22. Chris S.

    Chris S. Guest

    Check out these YouTubers: Shaun Spalding, HeartBeast, Making Games 101. Their tutorials really helped me!
     
  23. FrostyCat

    FrostyCat Member

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    A lot of people around here recommend watching videos to get started, but I see everyday how the way they used them isn't working. The next time they run into the slightest hitch, all they could do is type "how to do XYZ" on YouTube. It's bound to fail at some point, and it's amateurish.

    If you want to start by watching videos, fine, but here are my tips for making the best out of them:
    • Read over the first half of the Manual's Reference -> GML Language Overview section before watching your first video. You can't possibly derive any real context if you don't know the basic building blocks of the language.
    • Watch one at a time without "multi-tasking", and no more than 3 episodes or 30 minutes (whichever is shorter) in a row. You need time and focus to absorb the material, and you need to learn to be deliberate about your learning.
    • Have the Manual open while the video is on, and pause for a lookup whenever you see something new. This is a habit that you should carry everywhere with you, whether you are watching a video, reading instructions or writing code.
    • Write down at least 10 reusable patterns from every tutorial you watch. Everything you write down here must be widely applicable enough to be untraceable back to a definite genre, feature or title. This forces you to analyze what you watched and trains you to be resourceful. You can also write down things that you recognize from previous sessions but are used another way. Be honest and pass on things that are too trivial for your level.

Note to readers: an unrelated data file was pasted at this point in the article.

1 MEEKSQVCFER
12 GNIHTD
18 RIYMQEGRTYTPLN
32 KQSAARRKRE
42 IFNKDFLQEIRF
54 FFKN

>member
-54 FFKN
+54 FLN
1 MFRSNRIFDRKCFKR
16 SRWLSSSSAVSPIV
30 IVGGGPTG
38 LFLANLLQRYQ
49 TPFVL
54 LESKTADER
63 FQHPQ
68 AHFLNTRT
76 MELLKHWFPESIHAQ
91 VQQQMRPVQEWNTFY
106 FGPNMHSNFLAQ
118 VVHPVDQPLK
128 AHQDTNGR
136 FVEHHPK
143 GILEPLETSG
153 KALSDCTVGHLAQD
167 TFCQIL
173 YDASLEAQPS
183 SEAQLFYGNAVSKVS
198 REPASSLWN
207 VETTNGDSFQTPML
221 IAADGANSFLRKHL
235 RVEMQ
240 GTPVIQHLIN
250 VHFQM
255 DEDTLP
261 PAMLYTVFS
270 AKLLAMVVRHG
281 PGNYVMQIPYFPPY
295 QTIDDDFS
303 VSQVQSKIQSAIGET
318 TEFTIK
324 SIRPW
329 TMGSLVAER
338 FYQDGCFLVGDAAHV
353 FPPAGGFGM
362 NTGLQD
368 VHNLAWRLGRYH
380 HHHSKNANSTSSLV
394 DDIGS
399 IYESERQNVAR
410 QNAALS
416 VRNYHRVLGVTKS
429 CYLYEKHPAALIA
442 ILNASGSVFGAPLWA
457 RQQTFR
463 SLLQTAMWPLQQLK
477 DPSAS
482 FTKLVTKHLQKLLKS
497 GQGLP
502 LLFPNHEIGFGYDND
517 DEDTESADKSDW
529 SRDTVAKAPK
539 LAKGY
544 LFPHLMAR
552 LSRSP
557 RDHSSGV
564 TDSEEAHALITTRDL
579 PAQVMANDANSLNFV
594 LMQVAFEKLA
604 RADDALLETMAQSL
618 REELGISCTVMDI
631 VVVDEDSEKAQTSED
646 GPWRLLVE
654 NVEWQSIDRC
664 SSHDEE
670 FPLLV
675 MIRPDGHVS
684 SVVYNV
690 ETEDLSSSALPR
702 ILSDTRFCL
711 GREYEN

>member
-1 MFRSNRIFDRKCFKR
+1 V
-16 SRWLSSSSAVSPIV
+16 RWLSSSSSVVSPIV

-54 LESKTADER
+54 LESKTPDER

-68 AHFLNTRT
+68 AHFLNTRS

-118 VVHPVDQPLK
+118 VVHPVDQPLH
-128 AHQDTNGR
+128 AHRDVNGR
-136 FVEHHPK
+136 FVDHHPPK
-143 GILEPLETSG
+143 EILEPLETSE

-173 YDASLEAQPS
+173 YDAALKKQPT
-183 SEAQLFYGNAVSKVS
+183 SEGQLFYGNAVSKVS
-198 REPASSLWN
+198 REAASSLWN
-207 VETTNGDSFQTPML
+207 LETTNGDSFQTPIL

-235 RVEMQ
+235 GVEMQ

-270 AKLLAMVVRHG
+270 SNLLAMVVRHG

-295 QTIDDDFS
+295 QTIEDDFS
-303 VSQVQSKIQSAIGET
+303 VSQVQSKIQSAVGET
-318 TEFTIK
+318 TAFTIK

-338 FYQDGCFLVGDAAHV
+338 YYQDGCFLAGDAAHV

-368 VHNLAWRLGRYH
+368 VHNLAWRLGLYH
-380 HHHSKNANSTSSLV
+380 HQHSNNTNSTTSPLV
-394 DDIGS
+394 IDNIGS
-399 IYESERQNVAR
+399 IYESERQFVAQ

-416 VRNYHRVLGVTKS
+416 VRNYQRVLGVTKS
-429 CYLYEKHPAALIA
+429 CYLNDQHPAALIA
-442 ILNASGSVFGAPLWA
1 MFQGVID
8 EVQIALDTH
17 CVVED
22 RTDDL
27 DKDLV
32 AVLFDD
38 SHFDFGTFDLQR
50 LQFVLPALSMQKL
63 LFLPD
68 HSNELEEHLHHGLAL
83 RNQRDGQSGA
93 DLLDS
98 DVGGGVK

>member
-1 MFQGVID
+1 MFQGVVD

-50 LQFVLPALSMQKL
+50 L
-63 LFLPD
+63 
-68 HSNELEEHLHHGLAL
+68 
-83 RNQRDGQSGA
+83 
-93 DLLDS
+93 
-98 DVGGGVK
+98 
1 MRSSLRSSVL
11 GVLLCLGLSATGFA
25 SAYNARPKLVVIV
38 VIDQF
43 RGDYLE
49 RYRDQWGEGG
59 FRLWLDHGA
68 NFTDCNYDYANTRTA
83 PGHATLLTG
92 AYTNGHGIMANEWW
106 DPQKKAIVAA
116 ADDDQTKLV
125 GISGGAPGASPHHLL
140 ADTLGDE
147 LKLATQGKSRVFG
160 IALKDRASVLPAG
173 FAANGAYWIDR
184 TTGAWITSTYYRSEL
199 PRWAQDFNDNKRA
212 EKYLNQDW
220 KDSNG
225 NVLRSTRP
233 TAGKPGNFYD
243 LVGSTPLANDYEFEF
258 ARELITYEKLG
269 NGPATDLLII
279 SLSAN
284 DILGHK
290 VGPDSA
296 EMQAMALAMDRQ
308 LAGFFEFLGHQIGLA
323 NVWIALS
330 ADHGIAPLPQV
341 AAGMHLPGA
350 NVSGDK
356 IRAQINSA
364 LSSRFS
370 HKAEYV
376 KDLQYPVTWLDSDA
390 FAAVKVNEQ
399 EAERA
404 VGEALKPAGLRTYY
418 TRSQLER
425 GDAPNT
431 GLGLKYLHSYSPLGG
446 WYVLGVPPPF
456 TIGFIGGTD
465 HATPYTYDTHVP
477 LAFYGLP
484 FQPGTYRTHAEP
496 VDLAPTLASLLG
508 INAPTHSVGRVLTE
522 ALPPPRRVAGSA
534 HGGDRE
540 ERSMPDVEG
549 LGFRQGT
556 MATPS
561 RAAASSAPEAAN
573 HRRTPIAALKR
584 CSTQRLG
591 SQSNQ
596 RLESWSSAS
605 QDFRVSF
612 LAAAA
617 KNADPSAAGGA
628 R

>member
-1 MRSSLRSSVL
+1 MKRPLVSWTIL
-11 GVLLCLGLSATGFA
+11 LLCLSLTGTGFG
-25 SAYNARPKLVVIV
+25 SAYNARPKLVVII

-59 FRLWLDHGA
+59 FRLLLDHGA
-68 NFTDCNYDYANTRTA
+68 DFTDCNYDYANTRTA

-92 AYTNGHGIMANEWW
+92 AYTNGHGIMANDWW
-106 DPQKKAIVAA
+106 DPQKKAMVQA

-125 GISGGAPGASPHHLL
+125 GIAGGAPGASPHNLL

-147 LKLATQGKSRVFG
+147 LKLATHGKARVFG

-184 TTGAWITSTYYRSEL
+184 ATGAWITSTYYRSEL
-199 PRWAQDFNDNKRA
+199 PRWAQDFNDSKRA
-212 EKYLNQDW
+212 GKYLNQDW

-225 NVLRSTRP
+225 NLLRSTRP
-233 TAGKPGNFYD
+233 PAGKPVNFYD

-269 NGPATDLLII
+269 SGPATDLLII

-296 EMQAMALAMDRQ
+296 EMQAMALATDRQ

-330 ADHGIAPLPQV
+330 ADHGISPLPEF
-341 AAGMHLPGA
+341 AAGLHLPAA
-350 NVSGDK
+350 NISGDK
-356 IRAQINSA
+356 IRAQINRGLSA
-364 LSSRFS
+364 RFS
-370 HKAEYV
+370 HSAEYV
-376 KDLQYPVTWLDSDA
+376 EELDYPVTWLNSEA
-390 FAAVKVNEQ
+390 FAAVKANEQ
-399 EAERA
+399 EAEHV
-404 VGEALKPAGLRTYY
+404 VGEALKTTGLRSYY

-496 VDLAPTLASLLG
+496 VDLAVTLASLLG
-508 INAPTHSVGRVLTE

• After watching a tutorial series, you must make a proof-of-concept that doesn't look anything like the tutorial, based on what you learned. This forces you to go beyond blind copying --- 100% doable if you wrote down genuinely reusable techniques.
    • Until you are done making the proof-of-concept, you cannot watch any other tutorial or ask any closed-ended questions on the GMC. You must allow yourself to be tested on your resourcefulness and your grasp of the material. That tutorial is always there for you to rewind and rewatch if you don't remember all of it the first time. But at some point you must take something with you for future projects.

    And you must NEVER allow yourself to buy excuses like "I can't read the Manual because I'm a visual learner" or "I won't double-check my code because I'm dyslexic". Psychologists and pedagogues coined and researched these terms to help people who genuinely need their aid, not for people who don't to use as a crutch.

    I'd like novices to start trying the method I described above and see what difference it makes to the usual "video-driven" learning process. For once I am giving tutorial video watchers a chance to redeem themselves --- make me proud.